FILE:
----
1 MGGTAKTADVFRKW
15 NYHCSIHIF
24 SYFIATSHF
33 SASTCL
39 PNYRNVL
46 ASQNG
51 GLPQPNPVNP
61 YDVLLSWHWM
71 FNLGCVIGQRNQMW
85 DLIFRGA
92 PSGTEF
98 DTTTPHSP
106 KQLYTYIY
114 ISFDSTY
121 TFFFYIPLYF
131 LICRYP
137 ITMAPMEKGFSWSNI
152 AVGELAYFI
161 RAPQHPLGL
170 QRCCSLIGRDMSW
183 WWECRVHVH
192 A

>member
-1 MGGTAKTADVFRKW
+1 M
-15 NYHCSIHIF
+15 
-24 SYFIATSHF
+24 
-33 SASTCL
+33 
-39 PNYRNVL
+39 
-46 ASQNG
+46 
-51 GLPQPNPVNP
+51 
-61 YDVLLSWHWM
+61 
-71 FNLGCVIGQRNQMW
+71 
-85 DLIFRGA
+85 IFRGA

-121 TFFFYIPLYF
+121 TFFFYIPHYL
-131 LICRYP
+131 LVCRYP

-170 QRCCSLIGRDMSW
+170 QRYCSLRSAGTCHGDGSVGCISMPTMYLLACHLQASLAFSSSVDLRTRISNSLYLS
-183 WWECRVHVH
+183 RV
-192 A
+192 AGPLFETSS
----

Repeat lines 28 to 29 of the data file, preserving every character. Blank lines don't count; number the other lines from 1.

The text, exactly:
-24 SYFIATSHF
+24 